Current Page: 1 of 2
Interesting article on Kearnan Myall's retirement
Posted by: shendy (IP Logged)
Date: 16 May, 2019 08:10

"Crippling depression"
[www.coventrytelegraph.net]

Good to see things like this coming out into the open.

Re: Interesting article on Kearnan Myall's retirement
Posted by: Saintsby (IP Logged)
Date: 16 May, 2019 09:28

+1 Here Shendy across all walks of life the black dog stalks. Get it out in the open, get it talked about, get better! Like all illnesses it is exactly that not a 'weakness' or 'phase' Very best of luck Kearnan in all you do.



Edited 1 time(s). Last edit at 16/05/2019 11:02 by Saintsby.

Re: Interesting article on Kearnan Myall's retirement
Posted by: Wilson Pickett (IP Logged)
Date: 16 May, 2019 09:46

Good on him. The U.K. is decades behind the US on mental health and awareness.

Re: Interesting article on Kearnan Myall's retirement
Posted by: herbie85 (IP Logged)
Date: 16 May, 2019 13:15

Quote:
Wilson Pickett
Good on him. The U.K. is decades behind the US on mental health and awareness.

In what respect? Big statement considering the us health care system and a gulf in who has and who hasn't and subsequently who can get and who can't surely

Re: Interesting article on Kearnan Myall's retirement
Posted by: Stockers (IP Logged)
Date: 16 May, 2019 13:33

The lack of a publicly funded, free at the point of delivery, health service is, in itself, a major cause of mental illness in the USA. Imagine if you have a life long chronic condition and you cannot afford regular care or expensive medicines (unlike the UK with its NHS), wouldn't you go mad?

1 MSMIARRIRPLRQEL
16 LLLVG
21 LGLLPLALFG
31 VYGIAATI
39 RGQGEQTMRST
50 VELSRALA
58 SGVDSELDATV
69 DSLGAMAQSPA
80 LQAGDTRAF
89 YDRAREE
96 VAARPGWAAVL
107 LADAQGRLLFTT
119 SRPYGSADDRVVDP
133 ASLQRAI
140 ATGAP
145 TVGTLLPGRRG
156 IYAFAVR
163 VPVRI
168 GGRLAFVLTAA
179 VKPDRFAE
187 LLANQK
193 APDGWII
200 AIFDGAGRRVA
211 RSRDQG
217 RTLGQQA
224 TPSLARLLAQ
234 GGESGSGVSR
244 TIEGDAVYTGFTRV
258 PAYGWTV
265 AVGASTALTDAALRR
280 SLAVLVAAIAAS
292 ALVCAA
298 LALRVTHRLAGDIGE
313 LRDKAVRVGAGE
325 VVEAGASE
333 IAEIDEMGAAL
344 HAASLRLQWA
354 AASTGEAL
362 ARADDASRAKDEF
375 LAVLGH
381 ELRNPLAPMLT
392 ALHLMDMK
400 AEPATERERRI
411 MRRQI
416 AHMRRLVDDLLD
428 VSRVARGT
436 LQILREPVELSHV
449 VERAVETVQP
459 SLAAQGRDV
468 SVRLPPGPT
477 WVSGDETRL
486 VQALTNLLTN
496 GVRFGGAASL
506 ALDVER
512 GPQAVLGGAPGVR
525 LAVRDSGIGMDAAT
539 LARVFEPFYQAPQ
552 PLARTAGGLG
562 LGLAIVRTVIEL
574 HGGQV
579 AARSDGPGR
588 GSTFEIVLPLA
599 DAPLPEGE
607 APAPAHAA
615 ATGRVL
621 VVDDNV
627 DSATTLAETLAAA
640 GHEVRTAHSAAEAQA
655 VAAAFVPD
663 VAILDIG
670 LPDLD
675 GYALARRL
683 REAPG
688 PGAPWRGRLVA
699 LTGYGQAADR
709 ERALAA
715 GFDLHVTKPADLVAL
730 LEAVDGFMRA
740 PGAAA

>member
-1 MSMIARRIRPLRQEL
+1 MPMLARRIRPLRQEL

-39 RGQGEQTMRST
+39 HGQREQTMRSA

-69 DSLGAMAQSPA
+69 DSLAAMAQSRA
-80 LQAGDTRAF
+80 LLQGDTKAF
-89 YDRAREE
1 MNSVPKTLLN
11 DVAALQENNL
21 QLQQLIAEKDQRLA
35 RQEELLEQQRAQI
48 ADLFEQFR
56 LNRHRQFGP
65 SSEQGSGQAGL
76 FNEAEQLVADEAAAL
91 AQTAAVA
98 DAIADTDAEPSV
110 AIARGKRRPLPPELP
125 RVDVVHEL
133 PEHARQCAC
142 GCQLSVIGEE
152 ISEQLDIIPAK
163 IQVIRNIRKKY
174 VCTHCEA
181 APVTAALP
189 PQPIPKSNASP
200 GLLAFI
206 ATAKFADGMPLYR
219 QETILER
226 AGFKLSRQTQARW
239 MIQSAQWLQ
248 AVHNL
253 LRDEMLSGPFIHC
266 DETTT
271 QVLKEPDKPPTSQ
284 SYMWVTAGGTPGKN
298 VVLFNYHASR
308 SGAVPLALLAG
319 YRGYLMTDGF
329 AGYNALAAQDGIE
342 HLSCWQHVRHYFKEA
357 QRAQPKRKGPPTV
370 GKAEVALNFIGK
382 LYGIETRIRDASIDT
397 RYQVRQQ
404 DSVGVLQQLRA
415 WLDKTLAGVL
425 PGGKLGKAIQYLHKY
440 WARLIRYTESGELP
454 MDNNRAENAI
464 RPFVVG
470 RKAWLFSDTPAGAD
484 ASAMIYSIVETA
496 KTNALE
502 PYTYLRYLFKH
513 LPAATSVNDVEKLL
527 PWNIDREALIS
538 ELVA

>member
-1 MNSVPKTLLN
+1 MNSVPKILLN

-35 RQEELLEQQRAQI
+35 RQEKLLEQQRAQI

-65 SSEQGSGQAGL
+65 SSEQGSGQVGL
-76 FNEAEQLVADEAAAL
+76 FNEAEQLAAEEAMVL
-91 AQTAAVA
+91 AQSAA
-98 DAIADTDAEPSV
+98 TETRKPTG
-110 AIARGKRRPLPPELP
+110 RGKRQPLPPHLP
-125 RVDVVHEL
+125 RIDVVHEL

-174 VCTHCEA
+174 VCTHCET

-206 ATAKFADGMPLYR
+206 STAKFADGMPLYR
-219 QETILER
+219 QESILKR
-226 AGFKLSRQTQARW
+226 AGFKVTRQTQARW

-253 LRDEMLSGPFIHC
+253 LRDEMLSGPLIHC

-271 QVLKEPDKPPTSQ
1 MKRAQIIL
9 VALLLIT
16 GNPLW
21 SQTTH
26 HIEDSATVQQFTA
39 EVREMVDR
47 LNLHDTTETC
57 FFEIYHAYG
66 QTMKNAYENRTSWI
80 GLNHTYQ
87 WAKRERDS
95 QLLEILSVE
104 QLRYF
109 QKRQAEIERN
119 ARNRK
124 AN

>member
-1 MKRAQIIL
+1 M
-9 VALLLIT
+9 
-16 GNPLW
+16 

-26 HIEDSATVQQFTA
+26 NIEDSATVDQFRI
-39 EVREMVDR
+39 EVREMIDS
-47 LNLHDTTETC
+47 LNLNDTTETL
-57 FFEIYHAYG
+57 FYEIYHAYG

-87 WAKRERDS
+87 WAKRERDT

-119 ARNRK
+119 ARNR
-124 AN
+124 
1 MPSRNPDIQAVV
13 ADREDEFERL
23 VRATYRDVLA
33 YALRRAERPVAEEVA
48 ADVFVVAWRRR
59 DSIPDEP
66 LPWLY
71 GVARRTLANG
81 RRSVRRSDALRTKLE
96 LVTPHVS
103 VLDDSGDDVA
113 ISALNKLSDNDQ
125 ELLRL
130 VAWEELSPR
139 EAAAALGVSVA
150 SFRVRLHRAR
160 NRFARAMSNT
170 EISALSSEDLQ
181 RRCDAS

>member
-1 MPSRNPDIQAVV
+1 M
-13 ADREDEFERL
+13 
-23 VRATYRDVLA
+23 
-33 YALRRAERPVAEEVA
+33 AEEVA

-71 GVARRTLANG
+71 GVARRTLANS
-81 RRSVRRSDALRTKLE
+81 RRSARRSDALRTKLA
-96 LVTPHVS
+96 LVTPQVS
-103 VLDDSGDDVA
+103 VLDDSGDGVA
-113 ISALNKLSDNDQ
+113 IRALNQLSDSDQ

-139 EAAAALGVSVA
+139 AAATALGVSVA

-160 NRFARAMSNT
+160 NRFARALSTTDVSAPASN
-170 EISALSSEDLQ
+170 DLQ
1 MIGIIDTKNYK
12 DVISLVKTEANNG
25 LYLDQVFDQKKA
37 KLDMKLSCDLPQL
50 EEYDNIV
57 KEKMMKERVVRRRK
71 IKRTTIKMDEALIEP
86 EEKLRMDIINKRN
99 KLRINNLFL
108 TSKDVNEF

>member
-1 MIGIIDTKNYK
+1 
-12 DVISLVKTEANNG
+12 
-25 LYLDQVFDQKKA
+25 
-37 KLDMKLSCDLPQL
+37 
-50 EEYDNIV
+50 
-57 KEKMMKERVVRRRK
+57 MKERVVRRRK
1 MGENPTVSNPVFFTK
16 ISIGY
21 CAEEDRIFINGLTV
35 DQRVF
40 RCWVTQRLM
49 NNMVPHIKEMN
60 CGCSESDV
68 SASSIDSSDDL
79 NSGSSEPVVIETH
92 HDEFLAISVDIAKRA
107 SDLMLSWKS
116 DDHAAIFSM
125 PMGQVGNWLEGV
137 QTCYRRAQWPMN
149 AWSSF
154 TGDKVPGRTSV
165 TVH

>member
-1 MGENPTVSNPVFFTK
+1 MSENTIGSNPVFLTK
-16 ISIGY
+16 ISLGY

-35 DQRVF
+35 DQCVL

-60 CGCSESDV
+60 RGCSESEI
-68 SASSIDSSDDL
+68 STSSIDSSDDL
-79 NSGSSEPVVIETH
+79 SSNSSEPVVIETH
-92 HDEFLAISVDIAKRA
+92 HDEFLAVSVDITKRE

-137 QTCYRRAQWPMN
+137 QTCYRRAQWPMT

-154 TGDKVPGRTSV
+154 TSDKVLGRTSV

Well done to Kearnan for speaking up. The pressures on top sportsmen/women to maintain elite performance levels must be very difficult for some to cope with.

Re: Interesting article on Kearnan Myall's retirement
Posted by: shendy (IP Logged)
Date: 16 May, 2019 13:53

I'm not sure "going mad" is quite the right phrase to use here...

The US has been more open about seeking and being in therapy, for quite a long time - compared to the British "stiff upper lip" attitude. But things are changing.

Re: Interesting article on Kearnan Myall's retirement
Posted by: Wilson Pickett (IP Logged)
Date: 16 May, 2019 14:36

If you watch US movies dating back to the 70s, they’re often regularly visiting therapists.


It’s seen as a common practice rather than only something weirdo mental people do, which is the U.K. perception (albeit changing)


[www.talkspace.com]



you’re conflating healthcare systems, separate discussion

Re: Interesting article on Kearnan Myall's retirement
Posted by: Duckonstilts (IP Logged)
Date: 16 May, 2019 14:44

I think its a reasonable thing to bring up. Yes therapy is common among the middle classes in America but the poor are excluded as its usually not covered by insurance even if you can afford it.

I think its its something the UK needs to work harder on, step one is opening up but step 2 is being able to get help. We need to increase spending a lot here.

Re: Interesting article on Kearnan Myall's retirement
Posted by: Saintsby (IP Logged)
Date: 16 May, 2019 15:07

Quote:
Shendy
compared to the British "stiff upper lip" attitude.

Test Pilot (Tony Hancock) "where's your stiff upper lip man"? Mechanic Keneth Williams on wing of airborne plane, "Just above my weak wobbly chin" funny and just as daft as the idea/atiitude.



Edited 1 time(s). Last edit at 16/05/2019 18:15 by Saintsby.

Re: Interesting article on Kearnan Myall's retirement